“I gave up school after 12th grade,” she said with a shy smile, “I failed history. I never bothered trying again. I don’t want to go to back to school. I was never interested anyway. I go to the fields with my brothers sometimes. Most of the days, I help my mother with chores.”
She stole a glance at a figure behind closed windows. It disappeared. Wisps of smoke rose lazily from the chimney up ahead…
A young man stood beside her with a smirk. He wore a red-striped shirt and tattered jeans. His name was Basavaraj. He was 21-years-old. A group of boys surrounded the courtyard as they sneered at him. He seemed unconcerned with their remarks. Ignoring them, he spoke again, repeating every word with caution. “I am 21-years-old. I work as a construction labourer. I dropped out of school after ninth grade,” he said.
“Why?” we asked him
“If we were financially stable, we wouldn’t have left school now, would we?” he said with disdain. His friends burst out laughing at his remark while his uncles reprimanded him. He wished to speak again. But he ceased. Instead, he gazed away from us.
“Many of them are happy being away from the confines of a conventional schooling system. They believe they are in control of their lives and that they do not need to spend most of their childhood fussing over homework. Maybe they are truly happy. I do not know. But I have seen far too many young men regret their decision,” said Arun frowning as we headed back to our car.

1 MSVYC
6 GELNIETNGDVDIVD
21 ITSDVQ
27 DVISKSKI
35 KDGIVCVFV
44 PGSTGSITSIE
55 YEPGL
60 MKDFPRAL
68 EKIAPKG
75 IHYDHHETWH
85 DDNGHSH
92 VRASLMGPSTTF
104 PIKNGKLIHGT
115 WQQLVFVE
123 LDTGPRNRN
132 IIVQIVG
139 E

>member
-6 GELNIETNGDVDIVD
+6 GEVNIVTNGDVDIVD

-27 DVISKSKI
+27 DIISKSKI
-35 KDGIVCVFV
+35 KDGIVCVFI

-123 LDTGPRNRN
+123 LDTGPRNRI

Thimmanna stared at the tree: the one that stood tall in the courtyard. He smiled and cried. There was no one around him. He stumbled and fell at its roots, hoping it would protect him; hoping it would help him forget his troubles. It didn’t. It stood motionless and heard his cries, much like his brothers. In murmurs, he wove unfinished tales of lament and loss…
“These people belong to the Golla community,” said Kari Basavaiyya straightening his jacket in the car, “Their women have suffered atrocities for many decades. During menstruation and child birth, they aren’t allowed to live with their families. For, they are considered impure. There are tiny settlements just outside the village where young girls and women live in isolation lest they ‘pollute’ their homes. A mother is expected to stay separately in a hut for 15 days after she gives birth to her child. Nobody protests against these customs for they were taught not to. Such inhumane practices continue even today. Over the last few years, activists and institutions have intervened and educated people on the deleterious effects of such traditions being upheld even today. But they still exist. I hope there comes a day when our daughters won’t have to live in fear, when we won’t undervalue their existence; when no one will tell them that they are impure…”
(to be continued…)
Project ‘Rest of My family‘ is an attempt to connect back, re-discover our relationship with and understand our responsibility towards the larger family that we are a part of — the rest of our human family. Hence, it is titled Rest Of My Family.